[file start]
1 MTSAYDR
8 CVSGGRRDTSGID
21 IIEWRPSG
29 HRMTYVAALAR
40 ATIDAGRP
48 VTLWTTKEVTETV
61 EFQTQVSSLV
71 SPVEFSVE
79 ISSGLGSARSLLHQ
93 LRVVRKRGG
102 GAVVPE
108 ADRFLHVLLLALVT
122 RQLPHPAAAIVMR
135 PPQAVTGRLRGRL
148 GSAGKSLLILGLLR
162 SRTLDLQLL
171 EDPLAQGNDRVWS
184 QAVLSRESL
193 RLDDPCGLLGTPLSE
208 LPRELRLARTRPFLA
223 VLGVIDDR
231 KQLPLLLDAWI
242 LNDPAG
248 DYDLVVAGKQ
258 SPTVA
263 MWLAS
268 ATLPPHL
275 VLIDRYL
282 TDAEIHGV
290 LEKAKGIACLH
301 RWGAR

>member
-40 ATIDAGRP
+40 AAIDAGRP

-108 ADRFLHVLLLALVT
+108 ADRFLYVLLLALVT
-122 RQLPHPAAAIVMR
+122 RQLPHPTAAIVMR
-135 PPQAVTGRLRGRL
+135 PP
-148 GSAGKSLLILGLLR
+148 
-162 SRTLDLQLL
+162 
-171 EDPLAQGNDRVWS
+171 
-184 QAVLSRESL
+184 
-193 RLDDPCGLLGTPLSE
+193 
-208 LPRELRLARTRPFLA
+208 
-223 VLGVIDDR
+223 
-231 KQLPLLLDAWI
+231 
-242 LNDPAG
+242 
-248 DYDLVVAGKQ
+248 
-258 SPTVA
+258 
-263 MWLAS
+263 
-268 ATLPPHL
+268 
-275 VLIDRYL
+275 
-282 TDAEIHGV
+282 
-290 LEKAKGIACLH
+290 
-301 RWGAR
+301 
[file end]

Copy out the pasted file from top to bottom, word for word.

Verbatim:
1 MTSAYDR
8 CVSGGRRDTSGID
21 IIEWRPSG
29 HRMTYVAALAR
40 ATIDAGRP
48 VTLWTTKEVTETV
61 EFQTQVSSLV
71 SPVEFSVE
79 ISSGLGSARSLLHQ
93 LRVVRKRGG
102 GAVVPE
108 ADRFLHVLLLALVT
122 RQLPHPAAAIVMR
135 PPQAVTGRLRGRL
148 GSAGKSLLILGLLR
162 SRTLDLQLL
171 EDPLAQGNDRVWS
184 QAVLSRESL
193 RLDDPCGLLGTPLSE
208 LPRELRLARTRPFLA
223 VLGVIDDR
231 KQLPLLLDAWI
242 LNDPAG
248 DYDLVVAGKQ
258 SPTVA
263 MWLAS
268 ATLPPHL
275 VLIDRYL
282 TDAEIHGV
290 LEKAKGIACLH
301 RWGAR

>member
-40 ATIDAGRP
+40 AAIDAGRP

-108 ADRFLHVLLLALVT
+108 ADRFLYVLLLALVT
-122 RQLPHPAAAIVMR
+122 RQLPHPTAAIVMR
-135 PPQAVTGRLRGRL
+135 PP
-148 GSAGKSLLILGLLR
+148 
-162 SRTLDLQLL
+162 
-171 EDPLAQGNDRVWS
+171 
-184 QAVLSRESL
+184 
-193 RLDDPCGLLGTPLSE
+193 
-208 LPRELRLARTRPFLA
+208 
-223 VLGVIDDR
+223 
-231 KQLPLLLDAWI
+231 
-242 LNDPAG
+242 
-248 DYDLVVAGKQ
+248 
-258 SPTVA
+258 
-263 MWLAS
+263 
-268 ATLPPHL
+268 
-275 VLIDRYL
+275 
-282 TDAEIHGV
+282 
-290 LEKAKGIACLH
+290 
-301 RWGAR
+301 